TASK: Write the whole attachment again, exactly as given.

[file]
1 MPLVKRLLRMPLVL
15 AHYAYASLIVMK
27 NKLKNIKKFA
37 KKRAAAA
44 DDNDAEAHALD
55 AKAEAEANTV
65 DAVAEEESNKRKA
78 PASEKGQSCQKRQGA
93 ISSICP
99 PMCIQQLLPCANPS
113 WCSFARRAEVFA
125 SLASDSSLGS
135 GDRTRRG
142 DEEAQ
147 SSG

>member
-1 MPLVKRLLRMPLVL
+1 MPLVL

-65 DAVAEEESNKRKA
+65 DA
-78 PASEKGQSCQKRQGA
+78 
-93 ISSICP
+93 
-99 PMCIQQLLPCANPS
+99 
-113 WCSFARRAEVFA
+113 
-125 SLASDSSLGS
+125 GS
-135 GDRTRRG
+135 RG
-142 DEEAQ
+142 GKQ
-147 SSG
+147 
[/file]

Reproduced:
1 MPLVKRLLRMPLVL
15 AHYAYASLIVMK
27 NKLKNIKKFA
37 KKRAAAA
44 DDNDAEAHALD
55 AKAEAEANTV
65 DAVAEEESNKRKA
78 PASEKGQSCQKRQGA
93 ISSICP
99 PMCIQQLLPCANPS
113 WCSFARRAEVFA
125 SLASDSSLGS
135 GDRTRRG
142 DEEAQ
147 SSG

>member
-1 MPLVKRLLRMPLVL
+1 MPLVL

-65 DAVAEEESNKRKA
+65 DA
-78 PASEKGQSCQKRQGA
+78 
-93 ISSICP
+93 
-99 PMCIQQLLPCANPS
+99 
-113 WCSFARRAEVFA
+113 
-125 SLASDSSLGS
+125 GS
-135 GDRTRRG
+135 RG
-142 DEEAQ
+142 GKQ
-147 SSG
+147 